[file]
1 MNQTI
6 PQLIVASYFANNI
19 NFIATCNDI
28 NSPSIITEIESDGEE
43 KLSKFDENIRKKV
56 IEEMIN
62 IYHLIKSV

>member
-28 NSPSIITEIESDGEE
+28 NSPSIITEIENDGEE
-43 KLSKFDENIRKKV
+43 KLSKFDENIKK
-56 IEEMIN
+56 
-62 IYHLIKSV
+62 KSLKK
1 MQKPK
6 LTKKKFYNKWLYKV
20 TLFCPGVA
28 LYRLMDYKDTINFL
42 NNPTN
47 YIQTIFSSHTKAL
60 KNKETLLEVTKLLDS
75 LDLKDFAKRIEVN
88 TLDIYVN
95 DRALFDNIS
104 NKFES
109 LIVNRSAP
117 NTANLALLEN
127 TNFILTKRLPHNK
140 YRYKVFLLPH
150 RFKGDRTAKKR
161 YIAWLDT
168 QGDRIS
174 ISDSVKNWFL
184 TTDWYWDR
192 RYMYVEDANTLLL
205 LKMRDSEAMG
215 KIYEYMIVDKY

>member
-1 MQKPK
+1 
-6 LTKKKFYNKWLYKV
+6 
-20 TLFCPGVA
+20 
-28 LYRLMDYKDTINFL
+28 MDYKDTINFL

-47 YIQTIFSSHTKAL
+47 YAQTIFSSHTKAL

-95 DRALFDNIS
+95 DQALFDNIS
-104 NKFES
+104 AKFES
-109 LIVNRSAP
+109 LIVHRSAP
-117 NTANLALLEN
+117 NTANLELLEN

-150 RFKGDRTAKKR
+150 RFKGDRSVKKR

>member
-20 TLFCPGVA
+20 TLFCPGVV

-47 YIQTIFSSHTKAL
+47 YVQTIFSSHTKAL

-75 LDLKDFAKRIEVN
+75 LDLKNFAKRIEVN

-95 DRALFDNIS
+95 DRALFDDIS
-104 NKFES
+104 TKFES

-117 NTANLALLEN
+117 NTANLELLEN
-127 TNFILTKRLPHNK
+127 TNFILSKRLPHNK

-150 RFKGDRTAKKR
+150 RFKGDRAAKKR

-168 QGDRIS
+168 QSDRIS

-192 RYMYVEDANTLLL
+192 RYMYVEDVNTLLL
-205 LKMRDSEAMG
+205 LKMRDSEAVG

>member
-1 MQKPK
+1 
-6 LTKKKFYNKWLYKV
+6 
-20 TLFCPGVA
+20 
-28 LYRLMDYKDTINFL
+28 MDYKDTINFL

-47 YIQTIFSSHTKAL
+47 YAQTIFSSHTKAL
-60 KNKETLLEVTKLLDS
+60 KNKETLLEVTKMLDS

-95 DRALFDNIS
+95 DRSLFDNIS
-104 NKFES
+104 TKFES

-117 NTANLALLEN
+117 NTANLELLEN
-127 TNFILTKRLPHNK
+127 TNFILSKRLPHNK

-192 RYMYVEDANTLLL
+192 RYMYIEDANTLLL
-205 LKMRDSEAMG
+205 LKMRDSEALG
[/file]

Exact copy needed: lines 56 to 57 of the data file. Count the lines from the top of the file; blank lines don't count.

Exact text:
+109 LIVHRSAP
-117 NTANLALLEN